India Thursday urged Sri Lanka to implement the 13th amendment to its constitution that is aimed at reconciliation with the country’s Tamil minority, even as New Delhi said it supports its neighbour’s “unity and territorial integrity”.
At the ongoing session of the UN Human Rights Council (UNHRC) in Geneva, Indra Mani Pandey, India’s Permanent Representative to the UN, said India remains committed to “aspirations of the Tamils of Sri Lanka for equality, justice, peace and dignity”.
“We call upon Sri Lanka to take necessary steps for addressing such aspirations, including through the process of reconciliation and full implementation of the 13th amendment to the Constitution of Sri Lanka,” Pandey said.
The 13th amendment became part of the Sri Lankan constitution as a direct result of the Indian intervention in 1987, under the countries’ accord. It proposed the establishment of a provincial council system and devolution of power for nine provinces in Sri Lanka. However, successive governments in Sri Lanka have not implemented it.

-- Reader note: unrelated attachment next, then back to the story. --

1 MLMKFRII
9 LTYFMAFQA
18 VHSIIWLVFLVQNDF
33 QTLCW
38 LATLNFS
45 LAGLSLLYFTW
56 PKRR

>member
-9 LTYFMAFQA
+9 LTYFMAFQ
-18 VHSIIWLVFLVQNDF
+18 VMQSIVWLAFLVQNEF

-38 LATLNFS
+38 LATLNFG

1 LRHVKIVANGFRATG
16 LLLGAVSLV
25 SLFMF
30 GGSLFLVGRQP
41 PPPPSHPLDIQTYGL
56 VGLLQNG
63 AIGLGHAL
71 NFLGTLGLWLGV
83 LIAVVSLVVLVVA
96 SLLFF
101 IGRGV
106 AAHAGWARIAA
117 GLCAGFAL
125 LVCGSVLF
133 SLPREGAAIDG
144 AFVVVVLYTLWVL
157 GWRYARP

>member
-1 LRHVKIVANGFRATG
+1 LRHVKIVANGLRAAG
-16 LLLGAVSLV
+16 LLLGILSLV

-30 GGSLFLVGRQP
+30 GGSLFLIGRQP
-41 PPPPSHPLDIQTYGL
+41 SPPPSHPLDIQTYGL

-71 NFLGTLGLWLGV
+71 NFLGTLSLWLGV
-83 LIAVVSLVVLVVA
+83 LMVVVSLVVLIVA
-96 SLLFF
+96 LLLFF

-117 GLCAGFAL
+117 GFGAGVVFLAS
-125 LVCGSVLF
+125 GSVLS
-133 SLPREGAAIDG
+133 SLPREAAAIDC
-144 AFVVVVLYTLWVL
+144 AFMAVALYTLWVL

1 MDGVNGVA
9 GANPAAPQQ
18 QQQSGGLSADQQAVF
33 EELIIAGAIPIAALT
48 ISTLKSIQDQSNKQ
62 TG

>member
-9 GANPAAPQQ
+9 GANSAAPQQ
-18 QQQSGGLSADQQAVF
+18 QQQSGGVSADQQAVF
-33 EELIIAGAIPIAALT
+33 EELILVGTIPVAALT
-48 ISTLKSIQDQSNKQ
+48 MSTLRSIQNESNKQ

India has been urging Sri Lanka to implement and enforce the amendment ever since the country’s war with Tamil separatists ended in 2009. Prime Minister Narendra Modi had also taken up the issue with Sri Lankan President Gotabaya Rajapaksa when he came to India on a bilateral visit in 2019.
Sri Lanka’s request
India’s statement comes after Sri Lanka requested the UNHRC to reject a draft resolution that calls for punitive measures against it for the alleged war crimes committed in the decades-long civil war between its Sri Lankan security forces and the separatist Tamil Tigers.
Thousands are estimated to have been killed and displaced during the war. The bloodshed mostly happened towards the end of the war, when President Gotabaya’s older brother Mahinda Rajapaksa